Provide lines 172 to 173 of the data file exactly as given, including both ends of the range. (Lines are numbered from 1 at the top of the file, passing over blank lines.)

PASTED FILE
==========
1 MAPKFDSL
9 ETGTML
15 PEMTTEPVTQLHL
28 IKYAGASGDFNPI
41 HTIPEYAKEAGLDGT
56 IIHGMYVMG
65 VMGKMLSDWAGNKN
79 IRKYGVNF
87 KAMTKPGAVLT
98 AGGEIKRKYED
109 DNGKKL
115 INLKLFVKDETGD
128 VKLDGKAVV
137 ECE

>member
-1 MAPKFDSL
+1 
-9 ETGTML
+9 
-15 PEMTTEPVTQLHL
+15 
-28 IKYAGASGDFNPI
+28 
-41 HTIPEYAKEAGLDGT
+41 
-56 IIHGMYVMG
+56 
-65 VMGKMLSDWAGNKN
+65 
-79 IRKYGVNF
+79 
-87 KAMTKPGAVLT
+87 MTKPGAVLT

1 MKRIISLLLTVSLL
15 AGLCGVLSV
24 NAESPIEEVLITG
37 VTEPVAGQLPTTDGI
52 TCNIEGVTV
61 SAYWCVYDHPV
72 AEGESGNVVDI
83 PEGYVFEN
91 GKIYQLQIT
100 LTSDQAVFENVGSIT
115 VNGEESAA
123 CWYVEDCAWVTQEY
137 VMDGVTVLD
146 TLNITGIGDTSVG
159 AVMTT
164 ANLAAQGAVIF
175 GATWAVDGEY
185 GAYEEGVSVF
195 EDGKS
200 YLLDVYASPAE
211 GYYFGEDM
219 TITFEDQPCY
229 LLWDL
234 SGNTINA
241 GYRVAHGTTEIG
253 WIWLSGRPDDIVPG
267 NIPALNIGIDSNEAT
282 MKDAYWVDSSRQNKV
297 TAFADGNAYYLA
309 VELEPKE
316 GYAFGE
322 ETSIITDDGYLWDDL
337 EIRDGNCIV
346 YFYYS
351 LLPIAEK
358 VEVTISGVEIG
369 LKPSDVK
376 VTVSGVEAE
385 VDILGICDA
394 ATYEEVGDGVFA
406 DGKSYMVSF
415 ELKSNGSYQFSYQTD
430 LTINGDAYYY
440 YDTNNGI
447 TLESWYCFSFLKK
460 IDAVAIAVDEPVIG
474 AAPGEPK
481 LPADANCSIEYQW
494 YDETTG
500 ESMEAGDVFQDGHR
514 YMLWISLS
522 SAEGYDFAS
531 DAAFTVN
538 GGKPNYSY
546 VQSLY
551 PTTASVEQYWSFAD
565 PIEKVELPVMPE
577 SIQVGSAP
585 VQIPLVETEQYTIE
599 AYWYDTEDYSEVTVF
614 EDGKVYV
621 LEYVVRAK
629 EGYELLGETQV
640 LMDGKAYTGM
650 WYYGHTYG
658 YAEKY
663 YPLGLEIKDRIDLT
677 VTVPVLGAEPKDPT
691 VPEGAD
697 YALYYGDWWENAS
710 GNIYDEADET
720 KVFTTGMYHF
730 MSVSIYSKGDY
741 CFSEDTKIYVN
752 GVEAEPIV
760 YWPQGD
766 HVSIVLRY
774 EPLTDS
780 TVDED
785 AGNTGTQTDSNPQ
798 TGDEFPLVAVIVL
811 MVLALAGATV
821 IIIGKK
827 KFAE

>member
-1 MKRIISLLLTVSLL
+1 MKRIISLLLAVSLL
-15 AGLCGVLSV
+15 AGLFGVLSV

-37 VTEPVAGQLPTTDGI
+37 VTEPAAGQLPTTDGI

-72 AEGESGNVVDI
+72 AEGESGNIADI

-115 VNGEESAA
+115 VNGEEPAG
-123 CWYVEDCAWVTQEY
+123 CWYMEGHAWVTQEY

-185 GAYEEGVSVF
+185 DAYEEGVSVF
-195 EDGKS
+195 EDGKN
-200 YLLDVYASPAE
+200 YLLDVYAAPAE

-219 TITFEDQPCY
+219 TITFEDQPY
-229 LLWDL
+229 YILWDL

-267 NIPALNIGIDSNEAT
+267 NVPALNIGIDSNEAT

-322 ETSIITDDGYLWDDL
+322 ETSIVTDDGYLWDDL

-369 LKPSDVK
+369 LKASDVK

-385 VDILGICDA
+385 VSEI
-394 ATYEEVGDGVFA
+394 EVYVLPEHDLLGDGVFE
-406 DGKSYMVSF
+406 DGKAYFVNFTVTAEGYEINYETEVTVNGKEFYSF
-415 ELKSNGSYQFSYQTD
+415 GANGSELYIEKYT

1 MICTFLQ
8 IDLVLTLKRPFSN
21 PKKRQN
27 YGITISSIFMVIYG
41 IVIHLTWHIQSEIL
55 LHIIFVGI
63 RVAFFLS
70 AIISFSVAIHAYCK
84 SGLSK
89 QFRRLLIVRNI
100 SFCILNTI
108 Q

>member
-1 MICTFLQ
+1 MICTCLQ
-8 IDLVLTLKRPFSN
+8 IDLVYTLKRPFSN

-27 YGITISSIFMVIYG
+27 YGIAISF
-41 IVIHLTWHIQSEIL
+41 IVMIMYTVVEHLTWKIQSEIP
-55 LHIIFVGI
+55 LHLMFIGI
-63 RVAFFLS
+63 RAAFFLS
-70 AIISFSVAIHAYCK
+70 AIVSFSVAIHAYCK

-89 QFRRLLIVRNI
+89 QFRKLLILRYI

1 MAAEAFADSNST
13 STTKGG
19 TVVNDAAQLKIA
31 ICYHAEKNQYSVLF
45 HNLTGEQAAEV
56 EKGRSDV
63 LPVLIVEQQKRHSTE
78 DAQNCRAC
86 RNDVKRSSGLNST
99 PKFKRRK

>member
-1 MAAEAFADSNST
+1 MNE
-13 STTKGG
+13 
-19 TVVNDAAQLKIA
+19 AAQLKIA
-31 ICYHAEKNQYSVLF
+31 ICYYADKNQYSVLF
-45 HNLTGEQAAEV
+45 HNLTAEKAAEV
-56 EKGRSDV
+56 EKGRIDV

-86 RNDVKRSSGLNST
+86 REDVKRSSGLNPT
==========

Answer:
-27 YGITISSIFMVIYG
+27 YGIAISF